Columns, Opinions

Miller ’19: Gerrymandering – a political scapegoat

By
Staff Columnist
Wednesday, January 31, 2018

According to an old saw, gerrymandering is the “root of all political evil” in the United States. Certainly, it has been a facet of majority rule since the Union was formed. But is it the fundamental corruption of an otherwise flawless system or a scapegoat for many other political ailments?

Gerrymandering is the intentional manipulation of suffrage by corralling voters with known political leanings into voting districts where their ballots will cause partisan advantage or disadvantage to one party, race, class or point of view. The act of gerrymandering is usually accomplished via the drawing of voting districts to favor or accentuate a point of view or party affiliation over its competitors.

Today, regardless of which political party is currently in power, gerrymandering is still a tool used nationwide to solidify and thereafter preserve the influence of the party in question. In some instances, district lines have been drawn so finely as to encompass single houses or create districts whose maps are so convoluted as to have been nicknamed “Goofy Kicking Donald Duck” or “The Upside-Down Elephant” based on their physical resemblance to those scenarios. Many argue that this practice reduces competition, ferments extremism and improperly dilutes voices in a political system where everyone is entitled to an equal and unweighted vote in the election of their government representatives.

Yes, gerrymandering creates small, misshapen districts — concentrating like-minded individuals, diminishing or increasing their voting power, drowning out many voices and breeding a platform for extremism. However, it is naive to think that gerrymandering is the sole root of our political problems and that “fairly” redrawing the lines would act as a national panacea.

Rhode Island is an example of a state where gerrymandering has had discernible results. According to a legal brief quoted in the Providence Journal, “as of 2017, Democrats hold 86 percent of the state Senate seats and 84 percent of the seats in the General Assembly.” The Journal continues: “For context: The 307,600 registered Democrats make up 39.9 percent of R.I.’s 770,589 voters.” This state of affairs has policy implications; in 2016, the Democratic-held legislature passed a law that increased tolls on trucks though the majority of voters polled preferred an alternative Republican proposal.

In response to 2011 redistricting, The Herald editorialized: “We cannot support a redistricting bill that was conceived without the best interests of Rhode Island at heart.”  The argument is clear that gerrymandering has imbalanced the Rhode Island political system to favor Democrats, and in so doing has drowned out the voices of many constituents.

However, according to FiveThirtyEight’s recent “Gerrymandering Project,” regardless of how you redraw the map and redistrict the state, Democrats are still most likely to win both Congressional seats on the national level. According to their model, when redrawing lines to maximize Republican advantage or create the most competitive election, the odds of a Democratic victory in the second district, which encompasses southern and western Rhode Island, fall from over 85 percent to 65 percent, and the number of expected Republican seats out of the current two rises from 0.2 to 0.3. While not insignificant, these small increases alone do not reflect a large enough impact to claim that gerrymandering has been the sole impediment to fairness in the democratic process in Rhode Island. And, according to the same research, Rhode Island’s second congressional district is one of only 30 districts of the 435 in the United States that would be considered competitive — where a party would win by a margin of less than 20 percent — once redistricted to favor either Republicans or Democrats. An argument can be made that Rhode Island is so small that it is not representative of the national landscape, but non-competitive elections are clearly a nationwide problem that the reversal of gerrymandering alone will not solve.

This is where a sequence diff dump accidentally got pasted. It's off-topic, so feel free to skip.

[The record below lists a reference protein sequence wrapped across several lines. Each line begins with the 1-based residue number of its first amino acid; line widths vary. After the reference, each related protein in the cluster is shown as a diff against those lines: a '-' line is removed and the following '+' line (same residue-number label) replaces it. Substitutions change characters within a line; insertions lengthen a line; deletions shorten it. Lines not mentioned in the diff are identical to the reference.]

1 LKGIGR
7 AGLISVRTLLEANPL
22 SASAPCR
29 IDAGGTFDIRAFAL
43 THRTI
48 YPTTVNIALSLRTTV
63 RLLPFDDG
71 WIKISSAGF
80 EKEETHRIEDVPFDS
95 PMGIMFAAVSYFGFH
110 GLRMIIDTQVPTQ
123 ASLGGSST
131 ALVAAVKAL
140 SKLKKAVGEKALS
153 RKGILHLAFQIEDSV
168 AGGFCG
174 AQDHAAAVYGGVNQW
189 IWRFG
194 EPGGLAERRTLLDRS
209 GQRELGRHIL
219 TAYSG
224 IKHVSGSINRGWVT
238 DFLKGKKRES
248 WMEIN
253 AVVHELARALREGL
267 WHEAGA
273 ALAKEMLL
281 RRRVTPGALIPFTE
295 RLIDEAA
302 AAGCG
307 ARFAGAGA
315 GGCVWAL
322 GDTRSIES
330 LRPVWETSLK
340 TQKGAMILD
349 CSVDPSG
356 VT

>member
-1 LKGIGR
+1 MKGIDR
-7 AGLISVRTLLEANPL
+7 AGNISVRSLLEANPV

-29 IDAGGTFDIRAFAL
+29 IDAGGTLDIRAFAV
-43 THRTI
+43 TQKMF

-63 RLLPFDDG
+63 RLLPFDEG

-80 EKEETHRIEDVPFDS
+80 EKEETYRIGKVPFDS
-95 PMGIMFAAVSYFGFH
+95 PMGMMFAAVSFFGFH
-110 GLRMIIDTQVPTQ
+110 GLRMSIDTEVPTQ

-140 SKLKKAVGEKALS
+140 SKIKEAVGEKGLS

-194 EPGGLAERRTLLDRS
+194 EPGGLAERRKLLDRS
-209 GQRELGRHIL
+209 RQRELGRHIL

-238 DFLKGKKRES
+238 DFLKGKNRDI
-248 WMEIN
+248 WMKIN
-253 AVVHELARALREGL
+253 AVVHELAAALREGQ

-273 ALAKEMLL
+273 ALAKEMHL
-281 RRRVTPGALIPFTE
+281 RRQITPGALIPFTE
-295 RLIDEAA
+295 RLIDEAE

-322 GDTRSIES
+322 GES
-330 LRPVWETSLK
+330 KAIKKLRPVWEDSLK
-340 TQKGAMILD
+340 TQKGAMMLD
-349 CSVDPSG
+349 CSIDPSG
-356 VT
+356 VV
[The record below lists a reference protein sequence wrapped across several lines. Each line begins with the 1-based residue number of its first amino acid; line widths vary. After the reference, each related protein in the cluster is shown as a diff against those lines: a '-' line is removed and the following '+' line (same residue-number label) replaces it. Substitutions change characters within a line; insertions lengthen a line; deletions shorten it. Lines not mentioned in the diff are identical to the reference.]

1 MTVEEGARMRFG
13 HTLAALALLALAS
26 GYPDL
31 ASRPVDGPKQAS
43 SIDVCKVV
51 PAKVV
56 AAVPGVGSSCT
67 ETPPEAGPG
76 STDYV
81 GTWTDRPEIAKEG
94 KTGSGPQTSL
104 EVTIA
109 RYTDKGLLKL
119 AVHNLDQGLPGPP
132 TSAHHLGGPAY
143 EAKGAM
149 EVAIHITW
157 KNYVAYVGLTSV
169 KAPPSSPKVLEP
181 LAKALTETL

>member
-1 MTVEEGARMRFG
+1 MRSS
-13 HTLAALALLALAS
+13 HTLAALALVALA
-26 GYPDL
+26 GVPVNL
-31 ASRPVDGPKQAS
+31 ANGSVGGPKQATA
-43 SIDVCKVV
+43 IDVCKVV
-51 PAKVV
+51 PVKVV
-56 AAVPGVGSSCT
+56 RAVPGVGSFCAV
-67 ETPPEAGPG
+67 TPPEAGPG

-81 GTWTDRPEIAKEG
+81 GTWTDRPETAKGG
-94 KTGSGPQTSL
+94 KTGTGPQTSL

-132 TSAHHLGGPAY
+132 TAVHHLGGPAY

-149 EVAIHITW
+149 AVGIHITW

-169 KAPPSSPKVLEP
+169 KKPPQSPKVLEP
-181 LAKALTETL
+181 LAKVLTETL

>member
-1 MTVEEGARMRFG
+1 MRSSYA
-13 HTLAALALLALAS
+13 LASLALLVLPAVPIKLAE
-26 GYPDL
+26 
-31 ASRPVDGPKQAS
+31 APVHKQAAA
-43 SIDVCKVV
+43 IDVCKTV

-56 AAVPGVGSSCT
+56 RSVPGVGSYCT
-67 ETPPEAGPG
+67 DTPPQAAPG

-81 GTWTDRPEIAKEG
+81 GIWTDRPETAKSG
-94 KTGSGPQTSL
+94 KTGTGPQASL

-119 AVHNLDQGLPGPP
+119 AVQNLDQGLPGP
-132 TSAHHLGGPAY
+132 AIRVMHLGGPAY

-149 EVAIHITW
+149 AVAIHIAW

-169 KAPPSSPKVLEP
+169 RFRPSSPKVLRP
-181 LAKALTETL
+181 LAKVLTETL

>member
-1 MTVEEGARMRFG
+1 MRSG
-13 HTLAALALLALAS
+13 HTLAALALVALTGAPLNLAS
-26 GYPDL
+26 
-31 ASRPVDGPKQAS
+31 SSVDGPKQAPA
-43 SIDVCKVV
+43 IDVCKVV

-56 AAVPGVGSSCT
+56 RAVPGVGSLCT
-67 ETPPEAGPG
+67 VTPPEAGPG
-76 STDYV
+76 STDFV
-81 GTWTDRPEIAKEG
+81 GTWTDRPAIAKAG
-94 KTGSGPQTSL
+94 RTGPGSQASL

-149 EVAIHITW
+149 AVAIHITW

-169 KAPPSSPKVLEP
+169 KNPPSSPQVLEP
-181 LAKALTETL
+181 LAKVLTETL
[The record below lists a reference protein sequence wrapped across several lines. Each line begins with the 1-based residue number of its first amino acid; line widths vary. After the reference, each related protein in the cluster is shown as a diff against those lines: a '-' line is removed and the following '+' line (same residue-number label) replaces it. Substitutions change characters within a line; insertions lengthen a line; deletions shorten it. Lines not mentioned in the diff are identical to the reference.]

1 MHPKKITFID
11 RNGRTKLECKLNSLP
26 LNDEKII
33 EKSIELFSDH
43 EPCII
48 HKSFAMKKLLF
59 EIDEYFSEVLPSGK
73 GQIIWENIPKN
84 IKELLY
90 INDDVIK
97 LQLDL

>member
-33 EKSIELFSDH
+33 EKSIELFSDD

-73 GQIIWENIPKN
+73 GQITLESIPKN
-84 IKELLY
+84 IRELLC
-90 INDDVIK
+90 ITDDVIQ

These numbers show that gerrymandering to maximize partisan advantage does not fully explain the symptoms frequently associated with it.  A more relevant culprit can be identified in the “Big Sort,”  the idea that like-minded individuals are clustering in certain districts, leading to a further polarization of the democratic system. Following the 2016 election, an article titled “Don’t Move to Canada, Liberals. Move to a Swing State” implored liberals looking to flee President Trump’s America to instead move to competitive electoral states and balance the increasingly polarized electoral college. In other words, the article argues that individuals should fight fire with fire:  settle away from like-minded individuals to make more districts competitive and increase individual voting power. Certainly, if we continue to view gerrymandering as an evil, we cannot use it as a solution to the very problem of which we complain. At the very least, while we should not lay idle and allow the worst excesses of gerrymandering to persist, we cannot continue to label it as the root of every flaw in our political system.

Emily Miller ’19 is moving to Ohio and can be reached at emily_miller@brown.edu. Please send responses to this opinion to letters@browndailyherald.com and op-eds to opinions@browndailyherald.com.